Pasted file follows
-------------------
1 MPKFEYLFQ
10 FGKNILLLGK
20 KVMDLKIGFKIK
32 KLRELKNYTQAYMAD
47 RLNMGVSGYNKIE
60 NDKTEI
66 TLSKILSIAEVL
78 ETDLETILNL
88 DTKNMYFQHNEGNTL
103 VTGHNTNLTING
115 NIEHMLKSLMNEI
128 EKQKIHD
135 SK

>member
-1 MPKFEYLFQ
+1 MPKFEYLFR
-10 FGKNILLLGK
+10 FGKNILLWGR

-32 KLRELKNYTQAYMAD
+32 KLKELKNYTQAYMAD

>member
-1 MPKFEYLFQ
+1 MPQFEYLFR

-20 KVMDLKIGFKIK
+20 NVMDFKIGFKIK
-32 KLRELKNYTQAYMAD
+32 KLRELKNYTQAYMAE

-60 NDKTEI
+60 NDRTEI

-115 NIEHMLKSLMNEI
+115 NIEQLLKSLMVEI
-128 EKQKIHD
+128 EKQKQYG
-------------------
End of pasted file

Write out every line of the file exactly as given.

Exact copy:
1 MPKFEYLFQ
10 FGKNILLLGK
20 KVMDLKIGFKIK
32 KLRELKNYTQAYMAD
47 RLNMGVSGYNKIE
60 NDKTEI
66 TLSKILSIAEVL
78 ETDLETILNL
88 DTKNMYFQHNEGNTL
103 VTGHNTNLTING
115 NIEHMLKSLMNEI
128 EKQKIHD
135 SK

>member
-1 MPKFEYLFQ
+1 MPKFEYLFR
-10 FGKNILLLGK
+10 FGKNILLWGR

-32 KLRELKNYTQAYMAD
+32 KLKELKNYTQAYMAD

>member
-1 MPKFEYLFQ
+1 MPQFEYLFR

-20 KVMDLKIGFKIK
+20 NVMDFKIGFKIK
-32 KLRELKNYTQAYMAD
+32 KLRELKNYTQAYMAE

-60 NDKTEI
+60 NDRTEI

-115 NIEHMLKSLMNEI
+115 NIEQLLKSLMVEI
-128 EKQKIHD
+128 EKQKQYG